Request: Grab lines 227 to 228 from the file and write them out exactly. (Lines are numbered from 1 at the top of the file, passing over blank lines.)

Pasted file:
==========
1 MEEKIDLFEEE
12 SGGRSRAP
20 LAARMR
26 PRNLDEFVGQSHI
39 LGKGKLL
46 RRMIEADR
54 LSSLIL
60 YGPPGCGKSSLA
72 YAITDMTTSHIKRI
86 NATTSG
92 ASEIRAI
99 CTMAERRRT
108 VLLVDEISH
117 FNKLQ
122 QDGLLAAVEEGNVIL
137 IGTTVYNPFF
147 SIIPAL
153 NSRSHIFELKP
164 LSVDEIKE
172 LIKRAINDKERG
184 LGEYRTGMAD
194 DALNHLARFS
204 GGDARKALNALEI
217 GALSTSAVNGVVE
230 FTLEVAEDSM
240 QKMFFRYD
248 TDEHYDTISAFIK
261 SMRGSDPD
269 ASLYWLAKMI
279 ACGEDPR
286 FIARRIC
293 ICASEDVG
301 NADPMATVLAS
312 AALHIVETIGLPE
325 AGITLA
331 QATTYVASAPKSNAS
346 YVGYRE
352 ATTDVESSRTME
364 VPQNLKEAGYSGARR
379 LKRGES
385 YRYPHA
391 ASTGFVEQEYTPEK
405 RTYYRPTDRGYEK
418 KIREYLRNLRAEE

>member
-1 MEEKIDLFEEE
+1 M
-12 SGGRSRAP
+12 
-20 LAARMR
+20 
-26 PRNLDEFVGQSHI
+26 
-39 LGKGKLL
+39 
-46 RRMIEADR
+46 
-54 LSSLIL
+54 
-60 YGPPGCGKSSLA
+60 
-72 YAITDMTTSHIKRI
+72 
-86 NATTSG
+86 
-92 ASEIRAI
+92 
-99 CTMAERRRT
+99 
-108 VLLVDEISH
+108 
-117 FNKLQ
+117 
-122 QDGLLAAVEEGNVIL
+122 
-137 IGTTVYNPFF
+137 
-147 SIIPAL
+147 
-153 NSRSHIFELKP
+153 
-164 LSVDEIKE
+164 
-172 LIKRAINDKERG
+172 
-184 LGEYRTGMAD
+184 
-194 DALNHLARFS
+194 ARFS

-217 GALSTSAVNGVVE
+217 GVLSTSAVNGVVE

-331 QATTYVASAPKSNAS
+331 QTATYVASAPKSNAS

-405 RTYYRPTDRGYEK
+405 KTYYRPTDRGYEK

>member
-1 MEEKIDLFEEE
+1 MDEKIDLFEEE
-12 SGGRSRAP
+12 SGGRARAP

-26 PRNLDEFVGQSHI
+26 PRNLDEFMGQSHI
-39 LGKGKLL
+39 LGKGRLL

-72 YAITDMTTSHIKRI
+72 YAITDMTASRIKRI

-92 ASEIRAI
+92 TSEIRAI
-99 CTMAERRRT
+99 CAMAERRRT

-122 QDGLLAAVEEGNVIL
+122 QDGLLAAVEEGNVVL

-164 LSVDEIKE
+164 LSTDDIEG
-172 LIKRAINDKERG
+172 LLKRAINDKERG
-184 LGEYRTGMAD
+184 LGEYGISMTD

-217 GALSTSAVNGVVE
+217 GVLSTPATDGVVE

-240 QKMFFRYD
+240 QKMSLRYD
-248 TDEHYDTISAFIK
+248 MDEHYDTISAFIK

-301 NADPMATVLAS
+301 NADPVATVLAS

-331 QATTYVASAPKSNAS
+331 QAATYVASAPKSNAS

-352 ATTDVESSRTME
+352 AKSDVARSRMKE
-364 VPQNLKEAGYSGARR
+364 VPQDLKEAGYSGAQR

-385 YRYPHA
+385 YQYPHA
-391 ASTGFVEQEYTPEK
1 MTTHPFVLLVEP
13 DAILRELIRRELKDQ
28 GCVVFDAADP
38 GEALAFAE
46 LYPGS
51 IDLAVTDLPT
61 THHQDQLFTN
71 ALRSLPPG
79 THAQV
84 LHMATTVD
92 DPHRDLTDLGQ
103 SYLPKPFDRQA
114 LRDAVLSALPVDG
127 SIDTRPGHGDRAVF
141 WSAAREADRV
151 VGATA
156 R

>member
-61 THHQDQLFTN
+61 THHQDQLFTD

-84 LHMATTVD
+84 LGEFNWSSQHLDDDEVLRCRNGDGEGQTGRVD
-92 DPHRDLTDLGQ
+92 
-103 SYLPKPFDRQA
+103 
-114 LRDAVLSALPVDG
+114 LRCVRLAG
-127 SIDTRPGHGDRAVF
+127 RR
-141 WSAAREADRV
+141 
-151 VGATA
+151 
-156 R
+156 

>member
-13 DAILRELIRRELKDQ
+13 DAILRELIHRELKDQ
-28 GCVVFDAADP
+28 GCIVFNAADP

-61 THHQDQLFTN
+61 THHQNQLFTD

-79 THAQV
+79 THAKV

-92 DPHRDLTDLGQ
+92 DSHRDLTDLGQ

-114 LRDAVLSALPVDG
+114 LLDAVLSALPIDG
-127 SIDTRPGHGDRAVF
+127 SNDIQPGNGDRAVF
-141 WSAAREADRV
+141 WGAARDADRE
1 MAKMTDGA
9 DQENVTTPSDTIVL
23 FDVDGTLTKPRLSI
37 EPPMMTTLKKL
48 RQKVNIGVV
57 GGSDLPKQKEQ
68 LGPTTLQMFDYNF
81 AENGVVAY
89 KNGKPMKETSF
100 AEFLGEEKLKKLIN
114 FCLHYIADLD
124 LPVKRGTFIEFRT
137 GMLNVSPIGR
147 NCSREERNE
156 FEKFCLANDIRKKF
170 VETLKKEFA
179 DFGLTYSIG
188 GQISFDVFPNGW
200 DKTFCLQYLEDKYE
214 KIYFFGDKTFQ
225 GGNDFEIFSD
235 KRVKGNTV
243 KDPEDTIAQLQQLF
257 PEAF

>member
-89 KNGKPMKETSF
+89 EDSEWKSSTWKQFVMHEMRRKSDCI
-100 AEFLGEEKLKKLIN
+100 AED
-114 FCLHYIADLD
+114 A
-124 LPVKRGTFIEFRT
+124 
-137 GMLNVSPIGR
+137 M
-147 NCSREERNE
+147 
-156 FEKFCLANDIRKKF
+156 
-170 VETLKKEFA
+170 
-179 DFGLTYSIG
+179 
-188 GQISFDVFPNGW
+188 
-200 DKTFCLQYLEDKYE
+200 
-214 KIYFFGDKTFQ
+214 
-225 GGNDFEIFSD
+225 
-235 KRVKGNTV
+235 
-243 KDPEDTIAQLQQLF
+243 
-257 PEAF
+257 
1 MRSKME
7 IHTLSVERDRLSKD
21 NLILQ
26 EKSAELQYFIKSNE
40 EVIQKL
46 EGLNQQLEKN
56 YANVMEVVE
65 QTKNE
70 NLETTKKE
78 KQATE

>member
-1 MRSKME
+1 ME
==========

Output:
+156 
-170 VETLKKEFA